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HER 549

Leintwardine is in the north-west of the county, close to the Shropshire border. The village lies on the line of the Roman road commonly known as Watling Street, which ran north to south from Wroxeter in Shropshire to Caerleon in Monmouthshire. Around the village may be traced the outline of a large, rectangular earthwork bank that encloses an area of 14 acres. Outside the bank was a ditch or fosse, and there were entrances on the east side and at the south-west corner.

In the 12th Iter (journey) of the Antonine Itinerary, Bravinium or Bravonium is recorded as situated 24 miles from Magna (Kenchester) and 27 from Viroconium (Wroxeter), and as it is likely to have been on Watling Street Leintwardine has been identified as the site of this Roman town.

The site is on the northern bank of the river Teme at its junction with the river Clun, and it occupies rising ground. The modern High Street was originally on the line of Watling Street, but this now lies to the east of the village, outside the embankment. The embankments around Leintwardine can still be easily traced; they are c. 20m wide and stand c. 3m above the surrounding ground. They form a rectangle c. 308m long north to south and c. 220m east to west.

At a depth of c. 1.3-1.6m below the surface within the fort is frequently found a layer of ashes and burnt materials, and from c. 0.3-0.4m below this is a further charred layer. Graves dug in the churchyard to a depth of almost 1m have revealed tiles, pottery, coins and bronze articles, mixed with ashes and charcoal. Along with the other areas of charred soil and wheat, this points to the fact that Bravonium was destroyed by fire, like Magna (Kenchester) and Ariconium (Weston under Penyard).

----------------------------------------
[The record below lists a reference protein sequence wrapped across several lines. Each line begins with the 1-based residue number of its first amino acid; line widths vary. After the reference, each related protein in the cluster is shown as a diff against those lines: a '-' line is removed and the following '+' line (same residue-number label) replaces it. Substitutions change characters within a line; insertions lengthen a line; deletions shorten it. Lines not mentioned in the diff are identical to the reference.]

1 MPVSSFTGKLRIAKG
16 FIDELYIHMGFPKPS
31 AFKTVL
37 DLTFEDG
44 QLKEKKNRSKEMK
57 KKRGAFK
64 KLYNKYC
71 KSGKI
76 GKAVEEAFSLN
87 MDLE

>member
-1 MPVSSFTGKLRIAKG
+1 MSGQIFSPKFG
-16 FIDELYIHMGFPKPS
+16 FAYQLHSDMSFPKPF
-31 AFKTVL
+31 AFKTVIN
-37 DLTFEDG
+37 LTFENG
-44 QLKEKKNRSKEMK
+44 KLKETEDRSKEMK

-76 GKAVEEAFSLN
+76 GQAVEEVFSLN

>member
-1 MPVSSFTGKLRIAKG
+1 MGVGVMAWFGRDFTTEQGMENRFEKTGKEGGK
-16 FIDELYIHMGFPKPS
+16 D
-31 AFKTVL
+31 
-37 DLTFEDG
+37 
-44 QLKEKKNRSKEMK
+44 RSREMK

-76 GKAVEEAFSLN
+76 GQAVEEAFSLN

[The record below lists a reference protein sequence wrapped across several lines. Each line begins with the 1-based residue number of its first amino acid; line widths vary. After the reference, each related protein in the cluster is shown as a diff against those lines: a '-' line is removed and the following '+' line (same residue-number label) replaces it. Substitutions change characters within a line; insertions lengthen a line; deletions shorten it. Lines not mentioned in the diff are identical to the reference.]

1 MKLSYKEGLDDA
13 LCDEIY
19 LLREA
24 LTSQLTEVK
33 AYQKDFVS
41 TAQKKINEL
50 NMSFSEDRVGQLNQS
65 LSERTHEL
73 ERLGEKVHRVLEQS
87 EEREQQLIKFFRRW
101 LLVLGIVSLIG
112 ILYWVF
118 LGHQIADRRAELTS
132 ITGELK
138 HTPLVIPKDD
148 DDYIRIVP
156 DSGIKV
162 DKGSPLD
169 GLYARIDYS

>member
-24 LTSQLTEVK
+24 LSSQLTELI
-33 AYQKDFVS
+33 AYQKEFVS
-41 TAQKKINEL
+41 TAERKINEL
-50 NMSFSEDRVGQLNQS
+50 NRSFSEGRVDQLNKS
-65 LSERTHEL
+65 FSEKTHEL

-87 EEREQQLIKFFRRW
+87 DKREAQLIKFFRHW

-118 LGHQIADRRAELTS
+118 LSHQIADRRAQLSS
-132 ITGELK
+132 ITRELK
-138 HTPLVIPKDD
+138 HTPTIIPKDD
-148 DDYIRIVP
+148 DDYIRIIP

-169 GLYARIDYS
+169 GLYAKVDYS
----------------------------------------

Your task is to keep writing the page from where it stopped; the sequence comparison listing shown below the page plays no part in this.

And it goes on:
At Walford, not far from Leintwardine, an urn was discovered in 1736, in a tumulus on the right hand side of the road leading to Brampton Bryan. The urn is described as Roman, of yellow ware, with beading round the middle and base. It was 45cm in height. Unfortunately, the urn was broken open in the hope that it contained money, but only human bones and earth were found.

At Letton, three miles east of Leintwardine, a gold coin of the Emperor Tiberius was found about 1789. The obverse side bore the head of Tiberius and TI. CAESAR AUG. F. AUG. DIVI; on the reverse was a seated figure with lance and laurel branch, with the words PONTIF. MAXIM.

[Original author: Miranda Greene, 2004]